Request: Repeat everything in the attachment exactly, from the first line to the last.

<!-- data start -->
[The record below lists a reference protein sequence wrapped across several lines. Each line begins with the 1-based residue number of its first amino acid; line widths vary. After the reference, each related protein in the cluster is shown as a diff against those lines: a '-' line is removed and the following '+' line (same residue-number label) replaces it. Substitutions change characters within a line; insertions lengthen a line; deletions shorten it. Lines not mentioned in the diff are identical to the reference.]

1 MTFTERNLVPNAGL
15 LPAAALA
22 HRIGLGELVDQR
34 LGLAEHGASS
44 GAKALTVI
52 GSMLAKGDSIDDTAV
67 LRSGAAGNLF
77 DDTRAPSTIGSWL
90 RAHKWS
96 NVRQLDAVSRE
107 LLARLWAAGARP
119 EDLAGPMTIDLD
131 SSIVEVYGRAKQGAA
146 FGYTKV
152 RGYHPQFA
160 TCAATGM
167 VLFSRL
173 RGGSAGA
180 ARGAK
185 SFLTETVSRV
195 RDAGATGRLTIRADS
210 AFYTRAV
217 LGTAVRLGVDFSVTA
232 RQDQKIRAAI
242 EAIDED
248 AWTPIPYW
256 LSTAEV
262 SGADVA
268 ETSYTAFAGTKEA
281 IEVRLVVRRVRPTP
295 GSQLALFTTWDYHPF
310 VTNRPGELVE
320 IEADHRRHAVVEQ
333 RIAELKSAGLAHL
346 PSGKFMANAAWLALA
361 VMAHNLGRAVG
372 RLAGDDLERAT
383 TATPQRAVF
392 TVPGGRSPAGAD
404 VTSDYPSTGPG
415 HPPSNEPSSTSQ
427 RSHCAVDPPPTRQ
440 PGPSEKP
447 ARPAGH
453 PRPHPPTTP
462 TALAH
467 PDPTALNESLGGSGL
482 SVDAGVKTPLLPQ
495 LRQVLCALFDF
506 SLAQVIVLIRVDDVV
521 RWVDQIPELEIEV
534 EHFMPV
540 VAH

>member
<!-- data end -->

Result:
[The record below lists a reference protein sequence wrapped across several lines. Each line begins with the 1-based residue number of its first amino acid; line widths vary. After the reference, each related protein in the cluster is shown as a diff against those lines: a '-' line is removed and the following '+' line (same residue-number label) replaces it. Substitutions change characters within a line; insertions lengthen a line; deletions shorten it. Lines not mentioned in the diff are identical to the reference.]

1 MTFTERNLVPNAGL
15 LPAAALA
22 HRIGLGELVDQR
34 LGLAEHGASS
44 GAKALTVI
52 GSMLAKGDSIDDTAV
67 LRSGAAGNLF
77 DDTRAPSTIGSWL
90 RAHKWS
96 NVRQLDAVSRE
107 LLARLWAAGARP
119 EDLAGPMTIDLD
131 SSIVEVYGRAKQGAA
146 FGYTKV
152 RGYHPQFA
160 TCAATGM
167 VLFSRL
173 RGGSAGA
180 ARGAK
185 SFLTETVSRV
195 RDAGATGRLTIRADS
210 AFYTRAV
217 LGTAVRLGVDFSVTA
232 RQDQKIRAAI
242 EAIDED
248 AWTPIPYW
256 LSTAEV
262 SGADVA
268 ETSYTAFAGTKEA
281 IEVRLVVRRVRPTP
295 GSQLALFTTWDYHPF
310 VTNRPGELVE
320 IEADHRRHAVVEQ
333 RIAELKSAGLAHL
346 PSGKFMANAAWLALA
361 VMAHNLGRAVG
372 RLAGDDLERAT
383 TATPQRAVF
392 TVPGGRSPAGAD
404 VTSDYPSTGPG
415 HPPSNEPSSTSQ
427 RSHCAVDPPPTRQ
440 PGPSEKP
447 ARPAGH
453 PRPHPPTTP
462 TALAH
467 PDPTALNESLGGSGL
482 SVDAGVKTPLLPQ
495 LRQVLCALFDF
506 SLAQVIVLIRVDDVV
521 RWVDQIPELEIEV
534 EHFMPV
540 VAH

>member